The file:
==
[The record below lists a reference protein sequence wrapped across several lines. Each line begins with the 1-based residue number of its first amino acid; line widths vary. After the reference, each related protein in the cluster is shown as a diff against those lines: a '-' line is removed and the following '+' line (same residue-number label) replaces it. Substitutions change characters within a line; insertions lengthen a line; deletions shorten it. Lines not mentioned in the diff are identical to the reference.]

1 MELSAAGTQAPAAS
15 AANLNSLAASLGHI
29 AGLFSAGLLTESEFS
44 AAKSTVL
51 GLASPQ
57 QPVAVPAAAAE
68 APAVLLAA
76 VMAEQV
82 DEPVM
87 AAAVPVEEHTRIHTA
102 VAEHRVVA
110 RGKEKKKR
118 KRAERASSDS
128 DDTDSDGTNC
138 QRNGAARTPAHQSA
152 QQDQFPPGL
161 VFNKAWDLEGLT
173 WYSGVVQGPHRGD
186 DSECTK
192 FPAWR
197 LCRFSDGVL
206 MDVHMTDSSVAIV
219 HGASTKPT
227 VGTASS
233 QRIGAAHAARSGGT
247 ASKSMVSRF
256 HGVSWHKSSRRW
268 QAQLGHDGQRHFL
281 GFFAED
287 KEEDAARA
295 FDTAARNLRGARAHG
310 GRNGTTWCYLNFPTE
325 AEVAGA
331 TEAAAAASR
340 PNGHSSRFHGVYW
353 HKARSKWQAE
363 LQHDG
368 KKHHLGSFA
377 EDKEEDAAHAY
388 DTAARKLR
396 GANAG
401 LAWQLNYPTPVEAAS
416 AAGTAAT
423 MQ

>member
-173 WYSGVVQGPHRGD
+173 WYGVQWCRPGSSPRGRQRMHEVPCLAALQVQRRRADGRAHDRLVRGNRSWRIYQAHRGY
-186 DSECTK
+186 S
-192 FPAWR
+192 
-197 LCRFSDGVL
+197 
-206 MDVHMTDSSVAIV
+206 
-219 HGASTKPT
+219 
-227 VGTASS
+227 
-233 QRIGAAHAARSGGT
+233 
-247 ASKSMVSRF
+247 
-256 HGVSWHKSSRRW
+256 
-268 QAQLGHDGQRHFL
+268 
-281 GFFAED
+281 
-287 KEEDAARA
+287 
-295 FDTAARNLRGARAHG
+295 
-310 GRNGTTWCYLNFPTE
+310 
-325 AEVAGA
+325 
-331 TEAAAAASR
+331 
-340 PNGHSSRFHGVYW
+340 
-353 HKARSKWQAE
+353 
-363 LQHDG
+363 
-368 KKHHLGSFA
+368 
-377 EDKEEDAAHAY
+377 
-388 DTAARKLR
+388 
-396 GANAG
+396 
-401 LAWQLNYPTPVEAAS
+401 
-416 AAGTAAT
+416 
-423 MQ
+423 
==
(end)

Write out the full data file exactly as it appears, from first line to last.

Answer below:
[The record below lists a reference protein sequence wrapped across several lines. Each line begins with the 1-based residue number of its first amino acid; line widths vary. After the reference, each related protein in the cluster is shown as a diff against those lines: a '-' line is removed and the following '+' line (same residue-number label) replaces it. Substitutions change characters within a line; insertions lengthen a line; deletions shorten it. Lines not mentioned in the diff are identical to the reference.]

1 MELSAAGTQAPAAS
15 AANLNSLAASLGHI
29 AGLFSAGLLTESEFS
44 AAKSTVL
51 GLASPQ
57 QPVAVPAAAAE
68 APAVLLAA
76 VMAEQV
82 DEPVM
87 AAAVPVEEHTRIHTA
102 VAEHRVVA
110 RGKEKKKR
118 KRAERASSDS
128 DDTDSDGTNC
138 QRNGAARTPAHQSA
152 QQDQFPPGL
161 VFNKAWDLEGLT
173 WYSGVVQGPHRGD
186 DSECTK
192 FPAWR
197 LCRFSDGVL
206 MDVHMTDSSVAIV
219 HGASTKPT
227 VGTASS
233 QRIGAAHAARSGGT
247 ASKSMVSRF
256 HGVSWHKSSRRW
268 QAQLGHDGQRHFL
281 GFFAED
287 KEEDAARA
295 FDTAARNLRGARAHG
310 GRNGTTWCYLNFPTE
325 AEVAGA
331 TEAAAAASR
340 PNGHSSRFHGVYW
353 HKARSKWQAE
363 LQHDG
368 KKHHLGSFA
377 EDKEEDAAHAY
388 DTAARKLR
396 GANAG
401 LAWQLNYPTPVEAAS
416 AAGTAAT
423 MQ

>member
-173 WYSGVVQGPHRGD
+173 WYGVQWCRPGSSPRGRQRMHEVPCLAALQVQRRRADGRAHDRLVRGNRSWRIYQAHRGY
-186 DSECTK
+186 S
-192 FPAWR
+192 
-197 LCRFSDGVL
+197 
-206 MDVHMTDSSVAIV
+206 
-219 HGASTKPT
+219 
-227 VGTASS
+227 
-233 QRIGAAHAARSGGT
+233 
-247 ASKSMVSRF
+247 
-256 HGVSWHKSSRRW
+256 
-268 QAQLGHDGQRHFL
+268 
-281 GFFAED
+281 
-287 KEEDAARA
+287 
-295 FDTAARNLRGARAHG
+295 
-310 GRNGTTWCYLNFPTE
+310 
-325 AEVAGA
+325 
-331 TEAAAAASR
+331 
-340 PNGHSSRFHGVYW
+340 
-353 HKARSKWQAE
+353 
-363 LQHDG
+363 
-368 KKHHLGSFA
+368 
-377 EDKEEDAAHAY
+377 
-388 DTAARKLR
+388 
-396 GANAG
+396 
-401 LAWQLNYPTPVEAAS
+401 
-416 AAGTAAT
+416 
-423 MQ
+423 